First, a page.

The word dandelion comes from the French "dent de lion" meaning "lion's tooth" because of its long, coarse-toothed, leaves. 

Taraxacum officinale ("remedy for disorders") 



Planet: Jupiter


Element: Air


Color: Gold, Yellow, Purple


Deity: Hecate, Brighid, Belenos


Folk Names: Blowball, Cankerwort, Lion's Tooth, Piss-a-Bed, Priest's Crown, Puffball, 

Swine Snout, White Endive, Wild Endive, Priest's Crown, Irish Daisy, Monk's Head, Telltime 


Medicinal properties: All of the dandelion is edible. Both leaves and roots are extremely high in nutrients. 

They contain protein, calcium, Vitamin A and C, sodium and potassium. 

They also contain beta-carotene, choline (part of the B-complex essential for liver function) and inulin (beneficial for diabetics.) 

The white sap from the stem and root is used as a topical remedy for warts. 


Magickal properties: Divination, Wishes, Calling Spirits. 

The dandelion, which probably originated in Asia, spread throughout the world before written history. When Puritans set out from Europe for the New World, they brought the dandelion for their gardens because it was considered an essential plant for food and health.

Dandelions taste sweet, with a honey-like flavor.


Dandelion is a deep-rooted perennial weed, and the roots stay alive and spread during winter. 
The leaves remains green year-round. 
Yellow flowers appear mainly in the spring on long, smooth, hollow stalks. 
A second bloom occurs in the fall. 
The leaves and flower stalks contain a white sap. 
The flowers give rise to a "puff" ball of brown seeds connected to downy parachutes. 
Seedlings emerge from late spring to early fall, with most emerging in early summer. 
Dandelion will grow in almost any soil type and is most commonly found in sunny areas. 
It reproduces by seed and from new plants that develop from pieces of broken taproots.

Hearty and remarkably persistent, dandelions remain vital throughout the year.

It remains the most common and recognizable weed.




Dandelions grow everywhere and anywhere, and most gardeners try their best to get rid of them. 

Why? I found these reasons:
Dandelions emit ethylene gas, which can hinder growth of its plant neighbors.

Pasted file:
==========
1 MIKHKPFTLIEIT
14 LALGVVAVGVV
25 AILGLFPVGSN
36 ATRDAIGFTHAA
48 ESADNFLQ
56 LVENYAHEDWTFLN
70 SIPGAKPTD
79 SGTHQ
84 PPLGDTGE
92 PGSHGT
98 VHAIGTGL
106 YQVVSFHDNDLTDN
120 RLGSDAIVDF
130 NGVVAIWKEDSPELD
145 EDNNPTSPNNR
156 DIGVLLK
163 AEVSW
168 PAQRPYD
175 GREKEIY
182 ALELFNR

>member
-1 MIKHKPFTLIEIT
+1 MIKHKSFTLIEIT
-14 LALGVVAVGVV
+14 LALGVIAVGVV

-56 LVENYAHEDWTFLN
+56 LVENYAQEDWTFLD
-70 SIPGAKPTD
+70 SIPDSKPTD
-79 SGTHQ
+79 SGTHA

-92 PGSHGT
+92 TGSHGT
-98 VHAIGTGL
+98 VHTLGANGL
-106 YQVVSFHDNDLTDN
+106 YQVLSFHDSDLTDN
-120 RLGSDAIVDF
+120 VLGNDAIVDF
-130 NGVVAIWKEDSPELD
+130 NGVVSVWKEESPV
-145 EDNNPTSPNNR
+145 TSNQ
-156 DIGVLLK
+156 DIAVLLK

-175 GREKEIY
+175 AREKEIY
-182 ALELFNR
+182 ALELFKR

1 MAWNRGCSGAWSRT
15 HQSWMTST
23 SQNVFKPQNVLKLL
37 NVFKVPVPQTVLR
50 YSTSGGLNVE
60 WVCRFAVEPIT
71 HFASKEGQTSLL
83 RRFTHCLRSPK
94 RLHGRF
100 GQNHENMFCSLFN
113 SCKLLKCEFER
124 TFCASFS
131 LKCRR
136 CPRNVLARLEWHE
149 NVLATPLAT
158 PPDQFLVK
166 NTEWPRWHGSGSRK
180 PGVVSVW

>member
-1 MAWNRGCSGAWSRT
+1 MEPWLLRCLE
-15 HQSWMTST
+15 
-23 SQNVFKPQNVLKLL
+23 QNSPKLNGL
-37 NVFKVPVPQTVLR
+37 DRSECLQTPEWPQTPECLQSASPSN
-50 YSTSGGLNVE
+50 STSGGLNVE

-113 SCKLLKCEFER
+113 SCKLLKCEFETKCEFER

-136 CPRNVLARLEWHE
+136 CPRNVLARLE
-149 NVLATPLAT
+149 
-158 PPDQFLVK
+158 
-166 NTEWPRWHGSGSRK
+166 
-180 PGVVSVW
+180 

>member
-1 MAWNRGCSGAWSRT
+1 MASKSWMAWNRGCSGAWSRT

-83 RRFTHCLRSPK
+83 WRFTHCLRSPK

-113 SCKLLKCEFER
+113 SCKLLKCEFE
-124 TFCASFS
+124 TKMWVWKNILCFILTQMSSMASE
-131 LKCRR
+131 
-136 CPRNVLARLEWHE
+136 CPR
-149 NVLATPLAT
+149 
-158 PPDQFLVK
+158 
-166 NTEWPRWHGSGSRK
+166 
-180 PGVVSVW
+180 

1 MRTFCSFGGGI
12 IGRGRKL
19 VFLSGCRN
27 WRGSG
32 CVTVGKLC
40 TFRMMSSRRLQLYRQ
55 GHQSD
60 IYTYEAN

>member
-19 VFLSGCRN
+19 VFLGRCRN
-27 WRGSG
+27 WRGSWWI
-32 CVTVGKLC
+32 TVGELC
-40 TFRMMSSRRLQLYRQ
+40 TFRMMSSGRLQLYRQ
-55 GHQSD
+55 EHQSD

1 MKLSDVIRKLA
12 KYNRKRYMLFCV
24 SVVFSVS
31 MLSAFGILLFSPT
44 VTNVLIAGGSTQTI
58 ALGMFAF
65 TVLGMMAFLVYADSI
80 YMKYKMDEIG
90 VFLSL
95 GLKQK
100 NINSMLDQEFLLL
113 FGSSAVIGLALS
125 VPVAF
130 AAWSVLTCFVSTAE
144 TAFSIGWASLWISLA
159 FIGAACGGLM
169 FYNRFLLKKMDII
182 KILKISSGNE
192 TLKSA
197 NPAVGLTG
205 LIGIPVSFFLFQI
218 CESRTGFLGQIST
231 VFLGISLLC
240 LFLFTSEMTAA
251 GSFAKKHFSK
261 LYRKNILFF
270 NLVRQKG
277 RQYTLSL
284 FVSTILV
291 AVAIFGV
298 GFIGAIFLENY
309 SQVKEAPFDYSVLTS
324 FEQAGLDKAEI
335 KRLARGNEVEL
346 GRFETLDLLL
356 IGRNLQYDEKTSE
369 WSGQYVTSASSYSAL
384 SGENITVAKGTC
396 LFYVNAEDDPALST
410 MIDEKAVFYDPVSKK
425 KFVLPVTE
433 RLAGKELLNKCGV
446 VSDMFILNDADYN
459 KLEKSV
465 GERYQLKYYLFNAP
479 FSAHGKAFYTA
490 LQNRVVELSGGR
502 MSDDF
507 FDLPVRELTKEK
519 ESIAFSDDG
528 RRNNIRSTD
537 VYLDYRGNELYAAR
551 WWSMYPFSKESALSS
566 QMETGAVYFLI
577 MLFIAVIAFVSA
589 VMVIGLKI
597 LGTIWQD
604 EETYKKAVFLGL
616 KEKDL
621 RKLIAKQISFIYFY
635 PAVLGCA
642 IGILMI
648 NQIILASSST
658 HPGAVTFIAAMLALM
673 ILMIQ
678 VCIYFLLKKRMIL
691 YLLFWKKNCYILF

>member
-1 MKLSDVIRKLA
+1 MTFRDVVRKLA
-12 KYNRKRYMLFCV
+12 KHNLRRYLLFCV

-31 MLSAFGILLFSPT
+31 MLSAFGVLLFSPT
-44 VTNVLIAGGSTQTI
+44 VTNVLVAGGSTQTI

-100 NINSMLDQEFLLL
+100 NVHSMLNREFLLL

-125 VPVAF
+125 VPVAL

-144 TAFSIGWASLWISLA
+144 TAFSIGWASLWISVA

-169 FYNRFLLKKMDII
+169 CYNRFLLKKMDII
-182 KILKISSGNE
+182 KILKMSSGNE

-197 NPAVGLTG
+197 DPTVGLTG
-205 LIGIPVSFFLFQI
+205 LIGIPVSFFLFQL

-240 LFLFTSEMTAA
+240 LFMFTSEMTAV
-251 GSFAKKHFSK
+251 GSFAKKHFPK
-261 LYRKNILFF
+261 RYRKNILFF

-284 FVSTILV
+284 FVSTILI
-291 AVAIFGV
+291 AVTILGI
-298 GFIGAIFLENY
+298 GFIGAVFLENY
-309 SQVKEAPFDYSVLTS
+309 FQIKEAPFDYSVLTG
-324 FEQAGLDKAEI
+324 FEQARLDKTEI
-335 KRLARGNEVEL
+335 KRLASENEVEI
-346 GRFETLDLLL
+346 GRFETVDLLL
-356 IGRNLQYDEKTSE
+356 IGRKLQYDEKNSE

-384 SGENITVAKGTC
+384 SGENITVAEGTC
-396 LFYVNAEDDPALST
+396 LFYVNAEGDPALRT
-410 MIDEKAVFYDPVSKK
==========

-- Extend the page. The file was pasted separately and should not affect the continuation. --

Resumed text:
Some do it just for the "manicured lawn" look.


Please be careful about where you get your dandelions - especially if you are going to ingest them. Many of the surviving dandelions have absorbed dangerous chemicals from neighboring land. They are not safe to eat if they have been exposed to weed killers and pesticides. Also stay clear of dandelions that grow too close to the road because they absorb the harmful exhaust pollution.


HOWEVER - Good News! 

Dandelions can be beneficial to a garden ecosystem as well. 
Dandelions attract LADYBUGS and provide early spring pollen for their food.
In a study done at the University of Wisconsin, experimental plots with dandelions had more ladybugs and therefore fewer pest aphids, a favorite food of the ladybugs, than did the dandelion-free plots...


Dandelions long roots aerate the soil and enable the plant to accumulate minerals, which are added to the soil when the plant dies. 



The Great Goddess
Shina Tsu Hime



Her themes are Wishes, Freedom, Playfulness, Movement, and she is of the Air element. 

She is a Japanese wind Goddess and a patroness of sailors and farmers. The farmers pray to her for fertile winds bearing seed and rain.


A wishing spell:

Gather nine dandelions. Turn clockwise in a circle releasing all but one while saying:


Come May, bring movement in my goals,

come June - playful love makes me whole.

Come July, my wishes I will see,

come August - hope grows in me.

Come September, all distractions you abate;

come October, my spirit, you liberate.

Come November, my health is assured;

come December - in my heart you endure.


Save the last dandelion, releasing it only when you have a special wish or a need for Shina Tsu Hime to help you.

adapted from 365 Goddess by Patricia Telesco



Growing up on the farm...


Dandelion greens, young ones picked before the flowers go to seed, were cleaned and served raw with diced onions and a cooked bacon dressing. We used to put it over mashed potatoes and use the dressing as a gravy.

(People spend money to go to the grocery store to buy nutrition-less lettuce, when they could be eating a nutrition-packed salad made from free Dandelion greens found growing in their back yards, which they spend more money to kill.) 

Bury Dandelion in the northwest corner of your house to bring about favorable winds.

When the blooms have seeded and are puffy, if rain is approaching the bloom will close up, and it will not open until the rain has passed.



Tea made from the root will help promote psychic power when you drink it. Place the tea next to your bed to call spirits.

You can also roast and grind the roots for a delicious coffee substitute.




Make a wish, then blow the seeds completely off the head with one blow - and your wish will come true.

Blow the seeds once, and you will live as many years are there seeds left attached.

Blow three times at the seeds, the number of seeds left is the hour.

Concentrate on a message for a friend, then blow the seeds toward them to send it.

It's said that if you can blow all the seeds off with one blow, then you are loved with a passionate love. If some seeds remain, then your lover has reservations about the relationship. If a lot of the seeds still remain on the globe, then you are not loved at all, or very little.



Pray Peace



Home Up Broom Clover Dandelion Gorse Heather Ivy Reed Witch Hazel

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